Hydraulic liquid driven by pump 44 passes through distributor valve plate 134 to each of the motors 46, 48, 50 and 52 to drive these motors and rotate their shafts, which shafts are engaged through gears such as 128, 130 and 132 of FIGURE 3 with the interior of ring :gear 124. The last motor 52 drives by means of a suitable gear 1% also mounted on the end of its shaft corresponding to end 186 of shaft 158 the gear 192 mounted on the shaft 194 of a suitable centrifugal governor 196. Each of the hydraulic motors as well as the hydraulic pump is supported by suitable outer brackets such as that indicated at 2913 and inner brackets 202 mounted on an outer hub 204 and an inner hub 256 extending axially from central web 162 of the housing.

An important feature of the present invention includes the provision of a swash plate cam ring 210 as best seen in FIGURE 4 of L-shaped cross section, the ring being rotatable to a certain limited extent within the inner surface of the housing and bearing against valve plate 134.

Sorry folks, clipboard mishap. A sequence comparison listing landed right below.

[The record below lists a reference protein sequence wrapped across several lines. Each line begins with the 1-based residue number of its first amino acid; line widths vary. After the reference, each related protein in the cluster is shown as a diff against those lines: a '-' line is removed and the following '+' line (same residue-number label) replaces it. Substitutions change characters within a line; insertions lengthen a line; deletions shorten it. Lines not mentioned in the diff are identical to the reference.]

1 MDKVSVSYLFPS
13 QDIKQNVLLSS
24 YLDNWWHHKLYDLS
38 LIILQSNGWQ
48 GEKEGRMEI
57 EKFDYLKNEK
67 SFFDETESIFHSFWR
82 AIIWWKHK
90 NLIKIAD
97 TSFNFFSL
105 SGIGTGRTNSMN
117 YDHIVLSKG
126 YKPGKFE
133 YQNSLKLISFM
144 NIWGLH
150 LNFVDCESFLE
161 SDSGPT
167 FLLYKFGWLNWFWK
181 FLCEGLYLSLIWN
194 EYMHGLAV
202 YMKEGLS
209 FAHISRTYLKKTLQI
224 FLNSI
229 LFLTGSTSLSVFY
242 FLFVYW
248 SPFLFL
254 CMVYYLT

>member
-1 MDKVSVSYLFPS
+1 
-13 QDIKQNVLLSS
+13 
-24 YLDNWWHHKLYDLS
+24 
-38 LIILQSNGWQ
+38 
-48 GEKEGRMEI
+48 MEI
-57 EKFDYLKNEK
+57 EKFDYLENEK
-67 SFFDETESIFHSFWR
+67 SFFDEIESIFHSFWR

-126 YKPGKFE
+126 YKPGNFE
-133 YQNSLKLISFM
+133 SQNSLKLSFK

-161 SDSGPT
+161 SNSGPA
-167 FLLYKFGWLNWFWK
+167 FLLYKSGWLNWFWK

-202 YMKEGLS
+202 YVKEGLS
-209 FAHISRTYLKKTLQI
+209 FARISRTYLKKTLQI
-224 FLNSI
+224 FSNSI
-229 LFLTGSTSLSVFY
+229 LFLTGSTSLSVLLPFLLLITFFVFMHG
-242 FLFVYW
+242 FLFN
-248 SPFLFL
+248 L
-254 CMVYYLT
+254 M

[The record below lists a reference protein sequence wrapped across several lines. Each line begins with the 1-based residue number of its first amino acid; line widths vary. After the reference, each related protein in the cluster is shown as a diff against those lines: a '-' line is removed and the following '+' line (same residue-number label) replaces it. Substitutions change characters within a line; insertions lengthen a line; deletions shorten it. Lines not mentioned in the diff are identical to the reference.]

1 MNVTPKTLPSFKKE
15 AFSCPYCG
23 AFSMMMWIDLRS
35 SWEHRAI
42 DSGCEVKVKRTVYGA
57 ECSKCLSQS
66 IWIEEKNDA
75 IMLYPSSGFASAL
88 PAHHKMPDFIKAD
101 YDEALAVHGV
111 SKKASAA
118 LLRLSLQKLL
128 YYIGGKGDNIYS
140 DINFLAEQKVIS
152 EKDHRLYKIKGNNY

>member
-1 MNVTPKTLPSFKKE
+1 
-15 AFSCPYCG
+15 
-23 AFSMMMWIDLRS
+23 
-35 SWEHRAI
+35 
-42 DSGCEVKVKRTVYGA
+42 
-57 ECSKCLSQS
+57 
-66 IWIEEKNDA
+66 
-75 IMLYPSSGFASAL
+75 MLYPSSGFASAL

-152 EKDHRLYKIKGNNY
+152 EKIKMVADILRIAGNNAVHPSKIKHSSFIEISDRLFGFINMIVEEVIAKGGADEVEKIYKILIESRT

RingZlll includes a radial flange 212 and an axial flange 214 the interior of the latter being provided with teeth 216 over a small portion thereof which teeth engage with the driving pinion 213 of a rotary hydraulic actuator 220. Actuator 22% is of conventional construction and upon receipt of appropriate signals acts through shaft 222 to rotate pinion 218 through approximately 280 degrees. This rotation is imparted to the teeth 216 of the swash plate cam ring and acts to rotate the ring within the housing. The ring is secured by a plurality of bolts, two of which are indicated by dashed lines at 224 and 226 in FIGURE 3, which pass through valve plate 134 and through slots 228 in radial flange 212. The bolts are provided with turned over ends so that they are slidable within slots 228 but cannot be passed through the slots so as to release the ring from engagement with the valve plate.